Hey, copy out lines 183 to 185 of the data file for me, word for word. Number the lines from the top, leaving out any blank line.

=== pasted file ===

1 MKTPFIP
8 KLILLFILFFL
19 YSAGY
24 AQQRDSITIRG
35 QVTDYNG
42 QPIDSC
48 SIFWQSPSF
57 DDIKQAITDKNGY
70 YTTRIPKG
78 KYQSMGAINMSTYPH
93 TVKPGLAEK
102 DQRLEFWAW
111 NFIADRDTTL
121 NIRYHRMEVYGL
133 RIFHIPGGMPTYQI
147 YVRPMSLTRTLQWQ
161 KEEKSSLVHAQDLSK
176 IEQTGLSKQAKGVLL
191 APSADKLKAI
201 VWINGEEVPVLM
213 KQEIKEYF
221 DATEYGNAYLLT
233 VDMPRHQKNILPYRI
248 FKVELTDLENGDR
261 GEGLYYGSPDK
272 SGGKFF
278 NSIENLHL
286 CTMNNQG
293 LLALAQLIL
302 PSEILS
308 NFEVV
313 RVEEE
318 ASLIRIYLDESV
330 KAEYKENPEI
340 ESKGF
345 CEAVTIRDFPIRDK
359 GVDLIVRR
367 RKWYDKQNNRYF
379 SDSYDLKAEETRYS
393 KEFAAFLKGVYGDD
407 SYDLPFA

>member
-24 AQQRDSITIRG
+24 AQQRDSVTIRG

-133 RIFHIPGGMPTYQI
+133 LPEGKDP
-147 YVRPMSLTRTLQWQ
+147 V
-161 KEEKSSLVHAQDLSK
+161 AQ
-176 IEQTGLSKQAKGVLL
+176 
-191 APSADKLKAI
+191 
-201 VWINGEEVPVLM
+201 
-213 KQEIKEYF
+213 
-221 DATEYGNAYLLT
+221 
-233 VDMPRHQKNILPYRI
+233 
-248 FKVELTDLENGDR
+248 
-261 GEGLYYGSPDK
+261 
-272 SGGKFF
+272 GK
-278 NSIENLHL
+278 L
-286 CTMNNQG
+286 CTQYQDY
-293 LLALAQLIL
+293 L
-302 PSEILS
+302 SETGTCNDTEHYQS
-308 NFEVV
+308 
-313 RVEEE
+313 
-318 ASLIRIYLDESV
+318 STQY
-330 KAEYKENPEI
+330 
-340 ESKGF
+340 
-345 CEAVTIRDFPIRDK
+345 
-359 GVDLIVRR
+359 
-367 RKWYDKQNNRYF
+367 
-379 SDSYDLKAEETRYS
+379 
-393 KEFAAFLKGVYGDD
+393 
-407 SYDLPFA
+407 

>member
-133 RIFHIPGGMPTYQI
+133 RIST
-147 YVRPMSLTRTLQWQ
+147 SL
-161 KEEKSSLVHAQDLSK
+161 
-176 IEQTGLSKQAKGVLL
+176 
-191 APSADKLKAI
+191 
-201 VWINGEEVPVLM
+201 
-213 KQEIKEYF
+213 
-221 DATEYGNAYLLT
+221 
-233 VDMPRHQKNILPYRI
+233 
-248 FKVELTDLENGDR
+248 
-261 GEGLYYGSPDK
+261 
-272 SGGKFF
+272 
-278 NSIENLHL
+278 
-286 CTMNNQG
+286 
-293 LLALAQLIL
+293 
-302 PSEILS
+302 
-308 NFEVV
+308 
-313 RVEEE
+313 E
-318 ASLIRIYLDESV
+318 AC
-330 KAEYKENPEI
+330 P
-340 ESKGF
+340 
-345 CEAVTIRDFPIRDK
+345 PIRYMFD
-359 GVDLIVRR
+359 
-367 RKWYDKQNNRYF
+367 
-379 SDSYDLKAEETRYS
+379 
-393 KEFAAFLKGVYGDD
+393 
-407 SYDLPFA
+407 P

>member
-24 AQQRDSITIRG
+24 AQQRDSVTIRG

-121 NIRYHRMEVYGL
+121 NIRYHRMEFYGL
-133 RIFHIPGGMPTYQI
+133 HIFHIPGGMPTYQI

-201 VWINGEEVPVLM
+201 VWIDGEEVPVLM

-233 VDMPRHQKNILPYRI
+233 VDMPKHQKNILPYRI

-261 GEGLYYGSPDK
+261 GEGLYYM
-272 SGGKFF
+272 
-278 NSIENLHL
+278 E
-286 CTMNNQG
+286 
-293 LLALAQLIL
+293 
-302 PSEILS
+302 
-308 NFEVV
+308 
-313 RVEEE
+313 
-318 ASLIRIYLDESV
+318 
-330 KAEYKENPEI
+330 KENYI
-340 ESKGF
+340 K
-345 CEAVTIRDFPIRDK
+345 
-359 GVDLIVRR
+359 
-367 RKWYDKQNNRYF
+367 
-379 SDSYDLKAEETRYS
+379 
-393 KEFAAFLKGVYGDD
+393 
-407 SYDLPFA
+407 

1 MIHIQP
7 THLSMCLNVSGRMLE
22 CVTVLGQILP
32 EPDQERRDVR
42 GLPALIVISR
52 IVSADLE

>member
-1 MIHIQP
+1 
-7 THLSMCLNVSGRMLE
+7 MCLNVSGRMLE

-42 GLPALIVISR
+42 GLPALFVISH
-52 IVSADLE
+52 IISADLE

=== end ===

-330 KAEYKENPEI
+330 KENYI
-340 ESKGF